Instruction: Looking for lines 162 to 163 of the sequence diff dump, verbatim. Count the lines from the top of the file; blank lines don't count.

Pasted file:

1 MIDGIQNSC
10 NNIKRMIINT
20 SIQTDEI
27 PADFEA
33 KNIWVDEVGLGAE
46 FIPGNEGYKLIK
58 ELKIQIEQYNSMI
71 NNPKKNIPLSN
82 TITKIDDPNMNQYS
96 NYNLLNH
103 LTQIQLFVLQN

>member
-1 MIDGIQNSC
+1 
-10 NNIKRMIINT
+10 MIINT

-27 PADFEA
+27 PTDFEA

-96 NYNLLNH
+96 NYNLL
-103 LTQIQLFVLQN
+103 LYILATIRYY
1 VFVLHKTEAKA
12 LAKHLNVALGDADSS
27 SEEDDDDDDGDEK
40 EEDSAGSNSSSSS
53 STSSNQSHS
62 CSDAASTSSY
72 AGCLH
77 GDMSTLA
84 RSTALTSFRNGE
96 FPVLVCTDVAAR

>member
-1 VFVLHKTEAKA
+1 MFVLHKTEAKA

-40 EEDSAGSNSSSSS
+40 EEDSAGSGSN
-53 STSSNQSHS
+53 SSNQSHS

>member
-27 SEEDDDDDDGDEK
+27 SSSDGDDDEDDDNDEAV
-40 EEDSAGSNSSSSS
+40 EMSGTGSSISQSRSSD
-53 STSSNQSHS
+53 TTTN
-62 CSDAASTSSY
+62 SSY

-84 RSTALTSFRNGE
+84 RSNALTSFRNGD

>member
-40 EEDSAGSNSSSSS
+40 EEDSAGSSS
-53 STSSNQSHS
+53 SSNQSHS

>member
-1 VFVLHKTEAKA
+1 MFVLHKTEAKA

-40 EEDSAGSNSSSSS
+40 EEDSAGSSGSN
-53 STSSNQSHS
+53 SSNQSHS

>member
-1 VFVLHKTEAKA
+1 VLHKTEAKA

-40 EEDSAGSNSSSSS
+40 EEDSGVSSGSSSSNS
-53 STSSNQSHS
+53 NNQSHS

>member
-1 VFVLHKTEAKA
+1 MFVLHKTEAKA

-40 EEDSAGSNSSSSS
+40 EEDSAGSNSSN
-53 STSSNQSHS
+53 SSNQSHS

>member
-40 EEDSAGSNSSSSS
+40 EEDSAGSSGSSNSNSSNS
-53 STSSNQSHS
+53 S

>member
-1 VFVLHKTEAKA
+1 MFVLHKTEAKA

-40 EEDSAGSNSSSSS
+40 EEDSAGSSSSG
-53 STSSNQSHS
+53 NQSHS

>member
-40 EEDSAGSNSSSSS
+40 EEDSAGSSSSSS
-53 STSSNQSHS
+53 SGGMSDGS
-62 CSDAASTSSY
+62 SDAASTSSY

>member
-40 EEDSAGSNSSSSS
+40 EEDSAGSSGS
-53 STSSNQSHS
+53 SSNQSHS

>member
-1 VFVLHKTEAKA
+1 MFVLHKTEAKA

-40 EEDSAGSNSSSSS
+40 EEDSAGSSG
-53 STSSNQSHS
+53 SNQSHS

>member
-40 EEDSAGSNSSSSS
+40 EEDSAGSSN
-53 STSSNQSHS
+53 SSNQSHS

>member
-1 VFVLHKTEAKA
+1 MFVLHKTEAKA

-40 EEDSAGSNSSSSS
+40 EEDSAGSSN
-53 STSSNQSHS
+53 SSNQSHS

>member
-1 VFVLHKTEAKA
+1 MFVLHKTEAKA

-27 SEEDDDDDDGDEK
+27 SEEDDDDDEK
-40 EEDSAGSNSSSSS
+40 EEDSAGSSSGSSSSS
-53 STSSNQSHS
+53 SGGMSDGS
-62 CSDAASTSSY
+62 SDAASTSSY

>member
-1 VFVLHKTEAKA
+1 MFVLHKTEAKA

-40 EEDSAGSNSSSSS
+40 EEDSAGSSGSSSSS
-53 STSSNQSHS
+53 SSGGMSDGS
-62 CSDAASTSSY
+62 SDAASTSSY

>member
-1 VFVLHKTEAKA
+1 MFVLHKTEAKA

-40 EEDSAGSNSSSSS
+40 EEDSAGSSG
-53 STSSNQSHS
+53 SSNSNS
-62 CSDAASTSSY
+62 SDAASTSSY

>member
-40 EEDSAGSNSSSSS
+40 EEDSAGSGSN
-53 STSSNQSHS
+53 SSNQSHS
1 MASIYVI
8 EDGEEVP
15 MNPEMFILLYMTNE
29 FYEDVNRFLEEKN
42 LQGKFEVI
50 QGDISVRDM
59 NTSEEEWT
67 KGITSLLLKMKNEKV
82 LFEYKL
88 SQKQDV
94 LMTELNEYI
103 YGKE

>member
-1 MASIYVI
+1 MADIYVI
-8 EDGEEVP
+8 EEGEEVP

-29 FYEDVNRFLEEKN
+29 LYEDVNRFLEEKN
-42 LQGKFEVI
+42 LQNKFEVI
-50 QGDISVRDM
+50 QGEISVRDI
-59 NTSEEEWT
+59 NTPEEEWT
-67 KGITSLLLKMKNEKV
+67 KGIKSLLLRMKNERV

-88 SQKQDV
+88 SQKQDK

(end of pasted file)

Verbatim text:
82 LFEYKL
88 SQKQDV